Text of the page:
If you’ve seen “Life of Pi,” “Pacific Rim” or any blockbusters in the past few years, you’ve probably seen Rosenbluth’s technology in action. In “Star Wars: Rogue One,” spaceships were controlled by a variety of Overdrive hydraulic gimbals, shaking and moving the models around to create the illusion of flying and turbulence.
In the second movie of “The Hobbit” trilogy, there is a sequence where all of the main characters ride down a river in empty wine barrels; the barrels were real and actors sat inside of them while the Overdrive Motion Management System jostled them around inside of it to mimic being carried by water.
“[Overdrive Motion] is so versatile, it was the only thing that could be slotted in to fill the gap between visual and digital effects,” Rosenbluth said. The machinery filled an untapped niche and this achievement led to his Academy Award. One of the most essential skills that Rosenbluth had to develop was imbuing mechanized puppets with subtle emotions, as he did in the film “Alien Resurrection.”
“There is this shot of Sigourney Weaver hugging an alien, and the alien is nuzzling her,” Rosenbluth said. “We managed to turn a machine into a sensual creature on film.”
The versatility of Rosenbluth’s technology has led to other unusual projects. “One of the coolest things was ‘Robot Combat League,’ a SyFy Channel show that lasted for one season,” Rosenbluth said. The series centered on large remotely-controlled robots designed to destroy each other. “We got to battle bipedal robots and I got to participate in robot boxing!” he said.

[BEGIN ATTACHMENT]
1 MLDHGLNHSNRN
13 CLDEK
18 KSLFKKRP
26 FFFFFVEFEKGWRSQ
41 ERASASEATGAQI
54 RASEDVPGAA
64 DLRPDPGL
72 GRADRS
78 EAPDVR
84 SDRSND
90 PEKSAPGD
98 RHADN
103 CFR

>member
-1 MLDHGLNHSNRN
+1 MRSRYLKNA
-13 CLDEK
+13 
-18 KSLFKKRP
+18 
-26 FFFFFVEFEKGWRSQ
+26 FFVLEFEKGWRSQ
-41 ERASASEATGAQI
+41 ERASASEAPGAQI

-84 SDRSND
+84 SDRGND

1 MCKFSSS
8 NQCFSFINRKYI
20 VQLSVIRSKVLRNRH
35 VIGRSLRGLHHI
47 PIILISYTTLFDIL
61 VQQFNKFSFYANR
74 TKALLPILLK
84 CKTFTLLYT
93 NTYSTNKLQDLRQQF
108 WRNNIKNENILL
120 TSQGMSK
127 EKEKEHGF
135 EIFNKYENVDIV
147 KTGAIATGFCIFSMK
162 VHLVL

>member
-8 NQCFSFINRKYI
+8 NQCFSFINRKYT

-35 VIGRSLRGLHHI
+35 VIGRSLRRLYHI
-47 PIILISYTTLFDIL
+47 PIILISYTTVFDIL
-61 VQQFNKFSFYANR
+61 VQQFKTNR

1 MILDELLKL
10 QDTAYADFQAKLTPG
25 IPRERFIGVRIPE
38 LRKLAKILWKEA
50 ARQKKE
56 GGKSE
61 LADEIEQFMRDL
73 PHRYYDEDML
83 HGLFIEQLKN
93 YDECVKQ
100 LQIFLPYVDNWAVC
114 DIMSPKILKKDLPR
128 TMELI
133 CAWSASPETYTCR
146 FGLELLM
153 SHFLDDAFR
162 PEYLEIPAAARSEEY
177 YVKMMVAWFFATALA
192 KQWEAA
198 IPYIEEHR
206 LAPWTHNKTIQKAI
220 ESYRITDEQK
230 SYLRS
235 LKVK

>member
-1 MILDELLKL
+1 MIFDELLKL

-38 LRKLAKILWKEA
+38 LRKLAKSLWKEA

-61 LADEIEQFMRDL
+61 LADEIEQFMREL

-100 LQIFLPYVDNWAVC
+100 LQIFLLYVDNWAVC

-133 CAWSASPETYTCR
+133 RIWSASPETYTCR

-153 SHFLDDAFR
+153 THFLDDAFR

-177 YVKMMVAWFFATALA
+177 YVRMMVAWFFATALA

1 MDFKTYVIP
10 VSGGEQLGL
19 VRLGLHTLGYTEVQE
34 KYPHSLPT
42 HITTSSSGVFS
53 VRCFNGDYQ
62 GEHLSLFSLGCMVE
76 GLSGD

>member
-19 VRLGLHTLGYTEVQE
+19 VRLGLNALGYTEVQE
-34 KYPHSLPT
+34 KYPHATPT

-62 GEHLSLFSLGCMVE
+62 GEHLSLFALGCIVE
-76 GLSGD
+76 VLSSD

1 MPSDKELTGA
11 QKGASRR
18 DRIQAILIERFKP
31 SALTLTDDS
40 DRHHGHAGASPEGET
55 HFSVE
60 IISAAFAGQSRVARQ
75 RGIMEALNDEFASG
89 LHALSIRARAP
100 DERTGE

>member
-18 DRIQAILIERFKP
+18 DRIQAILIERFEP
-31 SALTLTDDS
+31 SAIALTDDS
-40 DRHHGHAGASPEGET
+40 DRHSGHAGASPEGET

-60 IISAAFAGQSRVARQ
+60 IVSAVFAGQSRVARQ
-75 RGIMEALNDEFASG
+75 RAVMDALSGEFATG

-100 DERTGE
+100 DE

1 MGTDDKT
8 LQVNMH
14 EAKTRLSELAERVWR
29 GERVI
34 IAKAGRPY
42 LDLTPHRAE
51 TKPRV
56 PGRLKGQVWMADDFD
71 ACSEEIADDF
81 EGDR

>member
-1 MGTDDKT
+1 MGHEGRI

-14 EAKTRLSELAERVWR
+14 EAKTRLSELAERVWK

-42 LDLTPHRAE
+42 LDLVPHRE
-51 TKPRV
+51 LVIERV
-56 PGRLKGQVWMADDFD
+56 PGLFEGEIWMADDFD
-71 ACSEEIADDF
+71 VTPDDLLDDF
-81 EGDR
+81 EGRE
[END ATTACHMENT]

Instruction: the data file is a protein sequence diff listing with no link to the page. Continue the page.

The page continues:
The experience gave him a new goal for his company, one with implications beyond Hollywood: “I would like to finish developing an autonomous walking robot,” Rosenbluth said.
His trailblazer work would not have been possible without the philosophies that were introduced to him at New College.
“When I left New College, I chose to go into the arts but my skills would have been great for the military. I chose [an artistic] tract because of the values that were instilled in me at New College,” Rosenbluth said. “Always take risks and do the seemingly impossible.”
Like winning an Oscar? Oddly, not so much, he said.
“Winning an award was nice, but people like me don’t believe they do ‘great things’, and are never satisfied with what they’ve done — I’m always moving on to the next better thing,” he said. “The award announcement was exciting, though by the time it was handed to me six weeks later, I wasn’t deeply yearning for it anymore.
“The thing that has always been most rewarding to me is the thrill you get when you first turn something on – and it works. The first taste I got of that was during my thesis project at New College, late one night in the science building. I’ve been pursuing those ‘It’s alive!’ moments ever since, and I’ve been lucky enough to get myself into a position to do so time and time again as a career.
“Oh, and the award was a lot heavier than I expected.”